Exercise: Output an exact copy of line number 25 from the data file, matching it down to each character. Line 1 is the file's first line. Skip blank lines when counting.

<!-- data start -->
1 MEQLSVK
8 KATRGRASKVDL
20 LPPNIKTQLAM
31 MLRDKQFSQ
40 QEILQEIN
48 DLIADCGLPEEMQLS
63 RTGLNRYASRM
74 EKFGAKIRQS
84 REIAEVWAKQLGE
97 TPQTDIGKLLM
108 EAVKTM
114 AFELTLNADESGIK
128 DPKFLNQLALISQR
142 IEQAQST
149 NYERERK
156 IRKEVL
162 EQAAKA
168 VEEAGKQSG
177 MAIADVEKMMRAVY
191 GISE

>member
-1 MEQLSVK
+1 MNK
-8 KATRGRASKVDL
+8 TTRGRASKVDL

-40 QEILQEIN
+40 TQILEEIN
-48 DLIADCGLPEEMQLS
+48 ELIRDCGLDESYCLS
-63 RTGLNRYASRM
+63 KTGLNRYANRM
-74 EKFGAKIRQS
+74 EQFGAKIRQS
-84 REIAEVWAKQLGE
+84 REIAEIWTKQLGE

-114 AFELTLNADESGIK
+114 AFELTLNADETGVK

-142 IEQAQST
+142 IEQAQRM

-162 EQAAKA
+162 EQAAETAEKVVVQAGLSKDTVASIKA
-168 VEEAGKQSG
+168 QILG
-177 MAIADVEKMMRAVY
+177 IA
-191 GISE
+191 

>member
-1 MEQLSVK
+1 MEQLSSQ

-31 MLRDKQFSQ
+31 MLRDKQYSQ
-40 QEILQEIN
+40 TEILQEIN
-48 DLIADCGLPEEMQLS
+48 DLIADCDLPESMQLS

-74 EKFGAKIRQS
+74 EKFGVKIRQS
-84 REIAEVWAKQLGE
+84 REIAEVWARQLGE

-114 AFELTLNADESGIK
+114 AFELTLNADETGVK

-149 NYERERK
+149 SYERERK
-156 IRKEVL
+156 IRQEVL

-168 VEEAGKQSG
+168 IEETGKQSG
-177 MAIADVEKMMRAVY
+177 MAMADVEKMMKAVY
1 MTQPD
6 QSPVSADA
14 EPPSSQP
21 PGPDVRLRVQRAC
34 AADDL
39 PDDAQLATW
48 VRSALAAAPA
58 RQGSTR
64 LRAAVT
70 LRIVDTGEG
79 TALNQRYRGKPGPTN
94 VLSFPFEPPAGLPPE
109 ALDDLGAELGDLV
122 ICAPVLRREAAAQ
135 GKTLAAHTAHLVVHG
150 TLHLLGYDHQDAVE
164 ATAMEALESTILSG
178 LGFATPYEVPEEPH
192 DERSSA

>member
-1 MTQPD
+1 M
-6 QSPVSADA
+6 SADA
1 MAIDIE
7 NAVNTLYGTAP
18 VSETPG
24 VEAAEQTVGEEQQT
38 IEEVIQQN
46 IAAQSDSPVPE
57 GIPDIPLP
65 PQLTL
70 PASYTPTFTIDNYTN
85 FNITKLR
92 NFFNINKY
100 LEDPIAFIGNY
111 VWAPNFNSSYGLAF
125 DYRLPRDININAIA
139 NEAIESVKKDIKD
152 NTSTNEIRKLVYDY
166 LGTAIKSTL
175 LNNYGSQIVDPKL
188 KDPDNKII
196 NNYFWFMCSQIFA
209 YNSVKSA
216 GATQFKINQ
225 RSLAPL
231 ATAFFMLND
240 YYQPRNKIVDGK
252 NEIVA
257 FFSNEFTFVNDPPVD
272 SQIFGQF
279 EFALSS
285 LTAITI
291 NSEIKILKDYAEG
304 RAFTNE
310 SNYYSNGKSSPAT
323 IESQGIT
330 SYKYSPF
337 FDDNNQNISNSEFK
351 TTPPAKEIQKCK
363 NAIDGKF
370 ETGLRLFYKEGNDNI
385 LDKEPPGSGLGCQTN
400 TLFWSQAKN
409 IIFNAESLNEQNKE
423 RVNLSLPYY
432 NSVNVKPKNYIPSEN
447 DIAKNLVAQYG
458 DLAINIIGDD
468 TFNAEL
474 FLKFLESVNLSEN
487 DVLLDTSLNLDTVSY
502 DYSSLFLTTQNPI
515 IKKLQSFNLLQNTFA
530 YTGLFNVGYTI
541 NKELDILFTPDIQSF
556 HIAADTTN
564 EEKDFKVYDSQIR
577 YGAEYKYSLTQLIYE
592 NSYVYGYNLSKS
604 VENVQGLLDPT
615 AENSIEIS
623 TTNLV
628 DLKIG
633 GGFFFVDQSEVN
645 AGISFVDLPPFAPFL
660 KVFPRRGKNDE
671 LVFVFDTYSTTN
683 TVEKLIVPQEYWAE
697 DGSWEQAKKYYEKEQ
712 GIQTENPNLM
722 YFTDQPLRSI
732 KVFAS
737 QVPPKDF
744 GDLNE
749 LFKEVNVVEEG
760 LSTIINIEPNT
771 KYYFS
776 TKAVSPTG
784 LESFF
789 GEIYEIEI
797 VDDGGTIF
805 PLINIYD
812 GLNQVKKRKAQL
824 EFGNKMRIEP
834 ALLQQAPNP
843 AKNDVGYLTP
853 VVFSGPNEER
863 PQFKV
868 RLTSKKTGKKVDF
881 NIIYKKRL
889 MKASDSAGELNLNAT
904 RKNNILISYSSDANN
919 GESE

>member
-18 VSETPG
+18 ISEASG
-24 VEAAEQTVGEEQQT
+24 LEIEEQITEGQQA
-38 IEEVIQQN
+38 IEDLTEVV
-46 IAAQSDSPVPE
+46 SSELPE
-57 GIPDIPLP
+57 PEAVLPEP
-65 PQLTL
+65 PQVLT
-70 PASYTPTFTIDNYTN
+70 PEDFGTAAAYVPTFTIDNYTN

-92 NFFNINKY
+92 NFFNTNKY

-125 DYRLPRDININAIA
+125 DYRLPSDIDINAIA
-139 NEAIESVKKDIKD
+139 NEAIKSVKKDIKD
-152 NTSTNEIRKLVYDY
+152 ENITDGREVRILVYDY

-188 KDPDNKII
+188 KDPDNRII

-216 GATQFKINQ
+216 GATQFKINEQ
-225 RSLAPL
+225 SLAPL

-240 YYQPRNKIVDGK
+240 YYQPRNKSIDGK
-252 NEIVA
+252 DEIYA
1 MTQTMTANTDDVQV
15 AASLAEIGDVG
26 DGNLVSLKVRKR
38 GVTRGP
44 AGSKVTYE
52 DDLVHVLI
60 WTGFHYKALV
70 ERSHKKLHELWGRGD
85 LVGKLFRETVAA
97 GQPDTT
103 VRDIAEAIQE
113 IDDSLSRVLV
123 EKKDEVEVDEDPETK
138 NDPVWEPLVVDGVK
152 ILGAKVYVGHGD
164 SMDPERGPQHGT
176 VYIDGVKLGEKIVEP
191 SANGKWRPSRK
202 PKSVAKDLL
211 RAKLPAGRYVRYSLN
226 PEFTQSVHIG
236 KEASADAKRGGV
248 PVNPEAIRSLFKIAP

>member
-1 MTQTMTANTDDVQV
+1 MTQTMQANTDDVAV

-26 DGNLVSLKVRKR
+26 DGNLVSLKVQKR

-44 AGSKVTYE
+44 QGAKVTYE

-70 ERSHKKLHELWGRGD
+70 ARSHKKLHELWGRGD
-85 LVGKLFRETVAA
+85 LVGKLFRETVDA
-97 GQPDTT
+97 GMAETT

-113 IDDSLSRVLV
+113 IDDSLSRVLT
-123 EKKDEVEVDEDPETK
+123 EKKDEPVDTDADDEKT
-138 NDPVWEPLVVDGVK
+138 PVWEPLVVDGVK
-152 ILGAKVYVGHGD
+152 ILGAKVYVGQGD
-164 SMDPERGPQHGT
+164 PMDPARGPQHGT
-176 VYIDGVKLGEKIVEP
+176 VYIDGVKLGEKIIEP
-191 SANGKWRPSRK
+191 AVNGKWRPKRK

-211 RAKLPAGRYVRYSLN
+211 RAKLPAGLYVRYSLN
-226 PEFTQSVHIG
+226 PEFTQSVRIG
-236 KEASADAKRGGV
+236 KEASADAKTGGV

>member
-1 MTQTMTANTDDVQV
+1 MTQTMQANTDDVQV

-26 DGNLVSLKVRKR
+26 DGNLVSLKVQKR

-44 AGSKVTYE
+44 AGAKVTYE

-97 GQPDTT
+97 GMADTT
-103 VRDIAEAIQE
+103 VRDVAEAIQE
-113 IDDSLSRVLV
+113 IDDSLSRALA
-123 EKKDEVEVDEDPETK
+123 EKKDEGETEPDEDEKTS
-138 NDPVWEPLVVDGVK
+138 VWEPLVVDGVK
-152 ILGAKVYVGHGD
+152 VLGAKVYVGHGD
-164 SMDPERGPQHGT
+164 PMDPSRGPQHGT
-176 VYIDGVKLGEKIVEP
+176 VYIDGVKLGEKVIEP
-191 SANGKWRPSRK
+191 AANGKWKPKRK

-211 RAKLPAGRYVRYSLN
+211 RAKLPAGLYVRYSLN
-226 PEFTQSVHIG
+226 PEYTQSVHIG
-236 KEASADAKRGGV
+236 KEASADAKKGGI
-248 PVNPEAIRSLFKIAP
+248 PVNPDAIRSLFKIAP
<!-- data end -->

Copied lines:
+8 TTRGRASKVDL